Feature engineering is the process of transforming your input data in such a way that it will be more representative of the Machine Learning Algorithms. However, it is very often forgotten because of the inexistence of an easy-to-use package. That’s why we decided to create the one — imperio, the third our unforgivable curse.
How WhiteningTransformer works?
Whitening or Sphering is a data pre-processing step. It can be used to remove correlation or dependencies between features in a dataset. This may help to better train a machine learning model.
Eigenvalues and eigenvectors are first calculated from the covariance of a zero-centered data set. These are then used for Whitening the data using PCA (principal component analysis).
Using imperio WhiteningTransformer:
All transformers from imperio follow the transformers API from sci-kit-learn, which makes them fully compatible with sci-kit learn pipelines. First, if you didn’t install the library, then you can do it by typing the following command:
Now you can import the algorithm, fit it and transform some data.
whitening = WhiteningTransformer()
X_transformed = whitening.fit_transform(X,y)
As we said it can be easily used in a sci-kit learn pipeline.
from imperio import WhiteningTransformer
from sklearn.linear_model import LogisticRegression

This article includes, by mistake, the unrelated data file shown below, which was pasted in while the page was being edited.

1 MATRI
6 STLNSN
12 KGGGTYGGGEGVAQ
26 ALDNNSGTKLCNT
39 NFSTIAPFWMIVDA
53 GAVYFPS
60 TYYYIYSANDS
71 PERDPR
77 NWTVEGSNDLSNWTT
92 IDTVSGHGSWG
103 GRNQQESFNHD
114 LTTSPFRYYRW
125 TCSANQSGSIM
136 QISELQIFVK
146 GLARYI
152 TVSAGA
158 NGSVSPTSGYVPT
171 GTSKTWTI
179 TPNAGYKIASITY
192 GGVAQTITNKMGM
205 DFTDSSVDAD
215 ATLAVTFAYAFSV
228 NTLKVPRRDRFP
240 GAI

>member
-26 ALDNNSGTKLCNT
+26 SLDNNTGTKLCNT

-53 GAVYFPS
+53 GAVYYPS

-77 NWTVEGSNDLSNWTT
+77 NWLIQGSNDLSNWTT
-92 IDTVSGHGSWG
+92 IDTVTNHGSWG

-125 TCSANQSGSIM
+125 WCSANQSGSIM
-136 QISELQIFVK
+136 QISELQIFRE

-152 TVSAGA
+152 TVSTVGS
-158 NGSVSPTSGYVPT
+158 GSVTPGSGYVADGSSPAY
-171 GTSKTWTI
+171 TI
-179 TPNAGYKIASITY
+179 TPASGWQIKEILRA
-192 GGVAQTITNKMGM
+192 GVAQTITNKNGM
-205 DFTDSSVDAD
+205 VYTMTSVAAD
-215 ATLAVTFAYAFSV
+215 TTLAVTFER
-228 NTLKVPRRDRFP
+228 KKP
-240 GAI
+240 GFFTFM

pipe = Pipeline(
Besides the sci-kit learn API, Imperio transformers have an additional function that allows the transformer to be applied on a pandas data frame.
The WhiteningTransformer constructor has the following arguments:
- column_index (list, default = None): The list of indexes of the categorical columns to apply the transformer on. If set to None it will be applied to all columns.
The apply function has the following arguments.
- df (pd.DataFrame): The pandas DataFrame on which the transformer should be applied.
- target (str): The name of the target column.
- columns (list, default = None): The list with the names of columns on which the transformers should be applied.
Now let’s apply it to a data set. We will use it on the Pima diabetes data set. Note, we can apply it only to numeric data, so choose the columns if needed.
As we can observe from confusion matrices, initially we got 74% accuracy, and after applying WhiteningTransformer we obtained 79% accuracy.
Thank you for reading!
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